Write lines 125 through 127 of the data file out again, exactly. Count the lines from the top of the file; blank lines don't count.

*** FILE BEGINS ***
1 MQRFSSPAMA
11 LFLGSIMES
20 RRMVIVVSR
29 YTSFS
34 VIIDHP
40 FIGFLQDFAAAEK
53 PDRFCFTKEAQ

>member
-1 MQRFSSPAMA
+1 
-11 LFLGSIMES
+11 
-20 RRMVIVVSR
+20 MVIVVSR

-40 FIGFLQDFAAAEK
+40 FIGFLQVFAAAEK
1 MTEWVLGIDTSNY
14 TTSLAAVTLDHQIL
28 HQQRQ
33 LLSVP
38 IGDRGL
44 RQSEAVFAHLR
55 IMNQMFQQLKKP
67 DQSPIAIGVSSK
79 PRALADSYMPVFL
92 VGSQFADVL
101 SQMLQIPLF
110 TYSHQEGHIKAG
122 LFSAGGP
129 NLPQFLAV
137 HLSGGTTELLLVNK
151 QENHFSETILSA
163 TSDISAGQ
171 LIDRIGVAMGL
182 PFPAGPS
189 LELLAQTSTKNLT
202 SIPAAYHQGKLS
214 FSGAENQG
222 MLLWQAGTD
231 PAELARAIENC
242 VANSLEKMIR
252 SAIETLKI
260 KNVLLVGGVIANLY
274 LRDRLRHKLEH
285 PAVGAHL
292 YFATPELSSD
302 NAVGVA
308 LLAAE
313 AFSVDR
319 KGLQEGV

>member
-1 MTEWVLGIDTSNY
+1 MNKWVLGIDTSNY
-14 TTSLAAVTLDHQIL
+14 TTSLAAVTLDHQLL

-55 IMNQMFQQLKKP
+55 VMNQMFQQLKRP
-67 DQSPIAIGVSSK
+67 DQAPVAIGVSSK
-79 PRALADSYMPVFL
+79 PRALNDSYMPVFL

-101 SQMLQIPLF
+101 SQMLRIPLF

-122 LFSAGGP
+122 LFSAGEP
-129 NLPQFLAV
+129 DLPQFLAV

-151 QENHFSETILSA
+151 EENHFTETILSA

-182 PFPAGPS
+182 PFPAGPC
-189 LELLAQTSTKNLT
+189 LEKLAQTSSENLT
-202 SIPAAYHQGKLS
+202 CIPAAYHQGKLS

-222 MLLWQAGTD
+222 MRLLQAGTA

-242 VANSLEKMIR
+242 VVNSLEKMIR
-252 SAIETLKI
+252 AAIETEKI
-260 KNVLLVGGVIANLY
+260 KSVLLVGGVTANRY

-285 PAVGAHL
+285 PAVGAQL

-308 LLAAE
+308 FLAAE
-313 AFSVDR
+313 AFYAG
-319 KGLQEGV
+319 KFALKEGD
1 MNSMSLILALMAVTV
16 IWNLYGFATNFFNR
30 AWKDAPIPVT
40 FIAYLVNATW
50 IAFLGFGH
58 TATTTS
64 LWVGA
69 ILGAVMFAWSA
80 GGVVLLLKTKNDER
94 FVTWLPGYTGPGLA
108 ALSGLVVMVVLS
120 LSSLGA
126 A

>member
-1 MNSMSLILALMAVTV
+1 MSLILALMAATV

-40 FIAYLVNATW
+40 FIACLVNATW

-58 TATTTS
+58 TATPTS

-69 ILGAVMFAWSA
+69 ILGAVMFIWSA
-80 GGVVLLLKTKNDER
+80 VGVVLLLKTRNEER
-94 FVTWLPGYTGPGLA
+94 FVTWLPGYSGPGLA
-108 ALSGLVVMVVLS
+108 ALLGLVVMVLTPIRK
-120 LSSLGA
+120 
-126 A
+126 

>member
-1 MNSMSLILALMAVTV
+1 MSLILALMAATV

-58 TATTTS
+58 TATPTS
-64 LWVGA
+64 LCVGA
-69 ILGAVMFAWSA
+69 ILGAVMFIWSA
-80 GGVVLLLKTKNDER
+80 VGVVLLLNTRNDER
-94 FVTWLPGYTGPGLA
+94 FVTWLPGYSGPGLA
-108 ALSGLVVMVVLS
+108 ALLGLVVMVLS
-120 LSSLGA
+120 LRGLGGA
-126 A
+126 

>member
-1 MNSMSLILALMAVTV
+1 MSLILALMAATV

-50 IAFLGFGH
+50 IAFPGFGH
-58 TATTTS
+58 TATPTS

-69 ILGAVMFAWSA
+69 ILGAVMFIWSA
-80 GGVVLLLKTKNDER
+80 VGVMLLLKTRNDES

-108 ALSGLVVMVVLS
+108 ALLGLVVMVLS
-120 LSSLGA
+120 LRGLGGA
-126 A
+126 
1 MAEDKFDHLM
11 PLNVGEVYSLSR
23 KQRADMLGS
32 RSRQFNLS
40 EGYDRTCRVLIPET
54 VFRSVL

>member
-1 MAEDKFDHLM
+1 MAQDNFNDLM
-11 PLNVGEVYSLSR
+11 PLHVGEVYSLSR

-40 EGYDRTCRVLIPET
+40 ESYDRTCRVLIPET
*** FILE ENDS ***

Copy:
-1 MNSMSLILALMAVTV
+1 MSLILALMAATV

-58 TATTTS